So the entire committee was not convinced. So we said keep it at 26%.
As far as banking law was concerned, in a private sector bank, voting rights are limited to 10%. So looking at the worldwide phenomenon and the kind of crisis in which companies have got into in the West in 2008 and still continuing today, the committee was of the opinion (that) we must proceed cautiously. So we said raise it from 10% to 26% and give equity holders special powers, so they will have a say in the management if they want to. And the government, instead of coming in a piece-meal fashion, should now come to Parliament with an integrated banking law for the entire banking sector.
Now in UIDAI, there were differences of opinion within the government. The latest was the home ministry, which raised concerns of national security risk. Also, there is this very peculiar provision in the Bill that if a person cannot produce any evidence (of identity), then all that he needs to do is to go to a person who has an Aadhaar number and get the card on his recommendation.
Then the safety of the information collected, it is the private companies which are tasked with collecting biometric details; we agreed with the home ministry that there are many lacunae with the Bill threatening national security.
Then the issue that only 200 million out of the 1.2 billion population will be covered by UIDAI and the balance will be covered by NPR (National Population Register), so we returned the Bill saying we cannot accept it in its current form. The issues of cost were also involved in it.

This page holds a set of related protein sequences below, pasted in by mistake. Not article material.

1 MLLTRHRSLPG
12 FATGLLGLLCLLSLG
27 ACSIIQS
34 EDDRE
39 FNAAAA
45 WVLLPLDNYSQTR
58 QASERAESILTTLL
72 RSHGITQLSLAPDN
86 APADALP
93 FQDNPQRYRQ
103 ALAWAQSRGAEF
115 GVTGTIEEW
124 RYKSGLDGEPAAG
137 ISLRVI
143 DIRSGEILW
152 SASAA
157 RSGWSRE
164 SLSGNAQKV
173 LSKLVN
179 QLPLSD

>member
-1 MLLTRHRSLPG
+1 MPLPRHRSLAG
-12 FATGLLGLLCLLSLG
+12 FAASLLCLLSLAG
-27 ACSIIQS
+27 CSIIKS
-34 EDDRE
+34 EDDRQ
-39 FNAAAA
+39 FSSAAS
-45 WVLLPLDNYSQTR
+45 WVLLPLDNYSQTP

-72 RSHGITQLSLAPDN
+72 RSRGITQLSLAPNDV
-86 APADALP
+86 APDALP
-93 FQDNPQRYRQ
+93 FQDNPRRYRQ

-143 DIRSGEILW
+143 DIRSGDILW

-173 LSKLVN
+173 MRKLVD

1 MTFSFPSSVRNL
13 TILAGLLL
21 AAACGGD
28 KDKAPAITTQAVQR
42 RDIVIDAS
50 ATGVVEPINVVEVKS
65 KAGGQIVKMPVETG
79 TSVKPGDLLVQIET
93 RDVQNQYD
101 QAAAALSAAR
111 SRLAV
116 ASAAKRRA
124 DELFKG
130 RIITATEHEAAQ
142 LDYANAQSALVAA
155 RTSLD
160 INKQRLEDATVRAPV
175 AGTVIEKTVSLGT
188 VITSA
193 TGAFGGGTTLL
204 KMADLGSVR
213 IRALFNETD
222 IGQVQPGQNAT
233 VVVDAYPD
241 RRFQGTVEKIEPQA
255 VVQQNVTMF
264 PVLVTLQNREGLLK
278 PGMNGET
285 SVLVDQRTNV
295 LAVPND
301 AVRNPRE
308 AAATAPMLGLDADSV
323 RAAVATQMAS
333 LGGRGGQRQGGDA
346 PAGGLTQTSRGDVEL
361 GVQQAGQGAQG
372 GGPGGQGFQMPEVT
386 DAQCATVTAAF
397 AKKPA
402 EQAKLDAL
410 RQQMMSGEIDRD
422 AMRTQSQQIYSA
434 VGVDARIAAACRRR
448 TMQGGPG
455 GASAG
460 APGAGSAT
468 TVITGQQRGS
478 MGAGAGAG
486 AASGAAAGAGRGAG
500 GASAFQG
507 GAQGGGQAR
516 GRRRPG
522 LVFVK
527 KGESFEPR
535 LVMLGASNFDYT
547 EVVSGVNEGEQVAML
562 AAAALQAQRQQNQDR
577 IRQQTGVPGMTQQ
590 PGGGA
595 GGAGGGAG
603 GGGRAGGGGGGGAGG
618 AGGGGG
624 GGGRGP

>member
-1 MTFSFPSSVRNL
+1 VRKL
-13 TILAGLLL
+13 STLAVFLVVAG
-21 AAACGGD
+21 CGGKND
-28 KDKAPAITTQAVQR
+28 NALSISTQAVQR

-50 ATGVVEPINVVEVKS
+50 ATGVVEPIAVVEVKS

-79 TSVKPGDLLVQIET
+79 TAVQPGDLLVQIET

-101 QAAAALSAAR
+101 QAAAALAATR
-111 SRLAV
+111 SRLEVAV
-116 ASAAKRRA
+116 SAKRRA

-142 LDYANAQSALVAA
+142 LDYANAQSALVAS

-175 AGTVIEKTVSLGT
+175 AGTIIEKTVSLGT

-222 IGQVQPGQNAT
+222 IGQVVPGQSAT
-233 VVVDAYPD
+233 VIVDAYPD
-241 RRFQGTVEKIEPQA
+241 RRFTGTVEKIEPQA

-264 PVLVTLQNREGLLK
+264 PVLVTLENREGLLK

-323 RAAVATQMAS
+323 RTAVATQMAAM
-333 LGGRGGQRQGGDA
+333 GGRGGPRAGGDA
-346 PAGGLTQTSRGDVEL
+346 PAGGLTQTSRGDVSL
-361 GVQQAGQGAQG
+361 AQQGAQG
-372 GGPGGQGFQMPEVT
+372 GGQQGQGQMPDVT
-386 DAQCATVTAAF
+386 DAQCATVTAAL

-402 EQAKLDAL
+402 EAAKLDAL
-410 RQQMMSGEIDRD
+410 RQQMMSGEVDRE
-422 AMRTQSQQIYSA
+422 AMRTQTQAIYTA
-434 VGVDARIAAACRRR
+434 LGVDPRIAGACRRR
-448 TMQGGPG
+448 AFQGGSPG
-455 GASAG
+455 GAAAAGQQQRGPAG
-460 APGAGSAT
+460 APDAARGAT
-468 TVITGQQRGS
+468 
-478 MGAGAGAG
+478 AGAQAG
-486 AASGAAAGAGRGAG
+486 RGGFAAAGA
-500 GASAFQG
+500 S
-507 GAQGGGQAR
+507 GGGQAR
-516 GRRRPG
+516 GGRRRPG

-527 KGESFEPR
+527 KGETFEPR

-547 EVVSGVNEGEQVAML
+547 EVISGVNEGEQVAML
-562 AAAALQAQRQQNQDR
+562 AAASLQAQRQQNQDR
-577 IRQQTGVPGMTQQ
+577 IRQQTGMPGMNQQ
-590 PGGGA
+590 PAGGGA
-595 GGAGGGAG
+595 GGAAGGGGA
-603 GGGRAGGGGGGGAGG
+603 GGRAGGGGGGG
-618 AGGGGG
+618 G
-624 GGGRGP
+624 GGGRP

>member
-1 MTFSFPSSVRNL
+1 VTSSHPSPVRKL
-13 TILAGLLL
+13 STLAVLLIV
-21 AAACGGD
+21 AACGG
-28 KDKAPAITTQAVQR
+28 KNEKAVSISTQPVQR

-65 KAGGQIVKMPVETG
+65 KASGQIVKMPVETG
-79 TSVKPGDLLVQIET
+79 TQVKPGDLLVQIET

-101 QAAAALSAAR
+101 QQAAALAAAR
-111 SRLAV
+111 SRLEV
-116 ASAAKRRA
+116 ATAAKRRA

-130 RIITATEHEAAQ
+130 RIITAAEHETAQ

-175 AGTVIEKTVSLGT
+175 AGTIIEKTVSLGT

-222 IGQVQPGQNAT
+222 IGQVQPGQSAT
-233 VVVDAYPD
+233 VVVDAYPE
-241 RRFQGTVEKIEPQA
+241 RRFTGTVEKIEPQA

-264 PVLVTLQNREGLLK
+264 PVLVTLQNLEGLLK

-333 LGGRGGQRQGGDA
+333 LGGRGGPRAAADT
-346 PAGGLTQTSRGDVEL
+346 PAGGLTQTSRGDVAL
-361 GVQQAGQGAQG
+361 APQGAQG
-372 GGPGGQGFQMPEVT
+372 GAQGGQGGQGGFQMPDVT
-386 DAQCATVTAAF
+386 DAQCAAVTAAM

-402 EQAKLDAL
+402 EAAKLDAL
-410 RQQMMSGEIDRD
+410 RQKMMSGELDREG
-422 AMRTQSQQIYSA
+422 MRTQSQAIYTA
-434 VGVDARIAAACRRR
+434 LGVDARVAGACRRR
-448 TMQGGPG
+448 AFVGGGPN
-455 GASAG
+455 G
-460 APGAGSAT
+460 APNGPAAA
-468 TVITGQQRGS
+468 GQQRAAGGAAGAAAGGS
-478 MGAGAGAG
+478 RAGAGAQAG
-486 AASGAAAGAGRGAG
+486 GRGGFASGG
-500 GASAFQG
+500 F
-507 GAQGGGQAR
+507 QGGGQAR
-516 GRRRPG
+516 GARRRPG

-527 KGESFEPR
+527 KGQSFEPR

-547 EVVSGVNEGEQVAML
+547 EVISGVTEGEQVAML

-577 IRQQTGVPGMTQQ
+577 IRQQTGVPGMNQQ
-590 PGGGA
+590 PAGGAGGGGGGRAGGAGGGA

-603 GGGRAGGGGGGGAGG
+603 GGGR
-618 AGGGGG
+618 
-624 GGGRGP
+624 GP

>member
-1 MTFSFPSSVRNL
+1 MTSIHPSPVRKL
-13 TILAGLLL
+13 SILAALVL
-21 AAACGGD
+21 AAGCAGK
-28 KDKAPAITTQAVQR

The BJP has been raising the issue of black money and corruption. What are the BJP-ruled states doing about tackling it?
The debate in Parliament yesterday (on Thursday) was about illegal accounts abroad; many people missed this. Advaniji’s concerns were about the bank accounts abroad and the demand was to bring it back to India. (The reference is to senior BJP leader L.K. Advani.)
Do you agree with the government’s argument that if the names are disclosed, India will not get information in the future?
It does not for a simple reason. This is not merely an income tax matter. This is, like the Supreme Court said, about stealing of national wealth. It has wider perspective; it has to be treated as a gross illegal act. The whole demand was that these people should be booked. The Liechtenstein account information has been with the government for three years; why haven’t you completed investigation?
The money is in a Swiss bank; there is no evidence that the money was earned in France. The French government was only a vehicle that provided the data. So it is not covered under the Double Taxation Avoidance Treaty. If our finance minister agreed to the French finance minister that we will not disclose the names, then it shows a lack of understanding.
You were recently cited as saying finance minister Pranab Mukherjee is only paying for the sins of his predecessor P. Chidambaram. Can you explain why?
I regard the original sin in recent years, as far as the economy is concerned, is the unacceptable expansion of the fiscal deficit in 2008. The government described it as a stimulus package, but this was meant for wooing of voters. If you look at the deficit, it went up from Rs 123,000 crore to Rs 333,000 crore—about a Rs 210,000 crore increase. It means the government pushed demand, consumer demand, and that resulted in inflation. To control inflation you raised interest rates, now both...have gone over the roof.
It has been the bane of India’s economy. It lead to the decline in investment, decline in GDP (gross domestic product) growth...all directly related to the fiscal deficit. And Chidambaram took shelter behind (the) global crisis. Although there is not even a mention of the global crisis during his budget speech... Then he came out with a waiver of loans for farmers. He said it was a stimulus; the Sixth Pay Commission was a stimulus. The Pay Commission work was well before the subprime crisis—it was all meant to win votes. And this has been our charge from the beginning. And this is responsible for the present crisis.